Bond investors: Liquidity has a price
Much of the focus on the credit crunch has been on the biggest financial intermediaries, but fixed-income investors were also shaken. Alex Chambers finds out what the biggest players think are their opportunities and challenges.
THE CREDIT CRUNCH and repricing of credit have shifted the terms of trade in the capital markets dramatically in favour of the real-money buy side. For a long time they had been price takers. Now the unprecedented deleveraging of the financial system has given traditional investors a massive opportunity to purchase paper at attractive spreads. But the levels of volatility and market dislocation have also proved dangerous to them. None was immune to the effects of the huge withdrawal of liquidity from the global financial system and the transition of assets from levered to unlevered balance sheets. That said, it appears, though, that almost all of the largest investors were wary of the extremely tight credit spreads.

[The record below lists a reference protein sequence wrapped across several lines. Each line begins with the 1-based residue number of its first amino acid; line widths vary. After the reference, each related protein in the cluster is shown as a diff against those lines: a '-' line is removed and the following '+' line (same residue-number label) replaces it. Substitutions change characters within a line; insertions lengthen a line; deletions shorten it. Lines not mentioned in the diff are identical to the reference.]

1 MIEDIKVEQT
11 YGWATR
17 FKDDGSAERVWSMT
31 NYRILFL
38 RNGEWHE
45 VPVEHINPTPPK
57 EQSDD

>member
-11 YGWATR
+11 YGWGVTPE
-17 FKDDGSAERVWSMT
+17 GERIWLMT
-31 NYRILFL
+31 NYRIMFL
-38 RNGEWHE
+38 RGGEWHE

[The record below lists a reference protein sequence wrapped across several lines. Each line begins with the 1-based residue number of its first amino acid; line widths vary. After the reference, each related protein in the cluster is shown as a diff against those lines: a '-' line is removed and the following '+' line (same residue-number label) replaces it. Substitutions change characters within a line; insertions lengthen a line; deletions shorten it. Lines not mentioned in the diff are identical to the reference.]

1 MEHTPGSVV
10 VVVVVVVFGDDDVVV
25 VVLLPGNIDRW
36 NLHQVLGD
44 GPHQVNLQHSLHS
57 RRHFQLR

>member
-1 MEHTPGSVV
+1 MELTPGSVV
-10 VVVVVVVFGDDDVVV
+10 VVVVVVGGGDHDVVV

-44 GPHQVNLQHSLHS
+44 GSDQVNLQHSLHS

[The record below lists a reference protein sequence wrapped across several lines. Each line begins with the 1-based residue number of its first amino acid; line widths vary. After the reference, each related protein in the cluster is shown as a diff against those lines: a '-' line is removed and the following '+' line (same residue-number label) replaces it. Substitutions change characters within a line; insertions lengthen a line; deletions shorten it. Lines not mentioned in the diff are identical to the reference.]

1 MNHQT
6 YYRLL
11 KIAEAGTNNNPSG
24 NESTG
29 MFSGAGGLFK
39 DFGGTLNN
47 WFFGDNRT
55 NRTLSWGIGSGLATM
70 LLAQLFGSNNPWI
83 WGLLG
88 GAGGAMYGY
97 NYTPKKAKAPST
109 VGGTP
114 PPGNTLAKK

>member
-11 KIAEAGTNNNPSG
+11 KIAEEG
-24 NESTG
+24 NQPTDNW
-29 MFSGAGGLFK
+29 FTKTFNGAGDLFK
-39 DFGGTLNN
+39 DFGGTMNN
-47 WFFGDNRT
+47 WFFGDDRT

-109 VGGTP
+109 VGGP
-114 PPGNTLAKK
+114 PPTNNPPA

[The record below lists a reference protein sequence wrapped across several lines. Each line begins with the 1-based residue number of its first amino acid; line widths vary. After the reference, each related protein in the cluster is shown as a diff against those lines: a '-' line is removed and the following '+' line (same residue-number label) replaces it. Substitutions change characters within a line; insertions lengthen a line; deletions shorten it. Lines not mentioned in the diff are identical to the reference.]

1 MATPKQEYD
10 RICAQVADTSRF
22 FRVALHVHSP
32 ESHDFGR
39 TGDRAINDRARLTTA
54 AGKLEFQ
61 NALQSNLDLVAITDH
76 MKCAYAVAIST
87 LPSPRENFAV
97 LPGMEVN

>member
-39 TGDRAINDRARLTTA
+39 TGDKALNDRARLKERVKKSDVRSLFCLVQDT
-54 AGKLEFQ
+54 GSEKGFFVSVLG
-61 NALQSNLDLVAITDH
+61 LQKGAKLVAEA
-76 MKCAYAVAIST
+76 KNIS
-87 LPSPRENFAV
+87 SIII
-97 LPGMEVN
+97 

"At DB Advisors, we had significant bearish views on credit markets, so overall we tried to get out of the lower ratings," says Georg Schuh, chief investment officer, institutionals, at DB Advisors. DB Advisors was formally known as Deutsche Asset Management and is the biggest German fixed-income investor. The origins of its cautious stance can be traced to 2005 when GM and Ford were downgraded to sub-investment grade. In 2006, Schuh’s team decided that spreads did not reflect risk and so pulled back to triple-A and double-A exposure.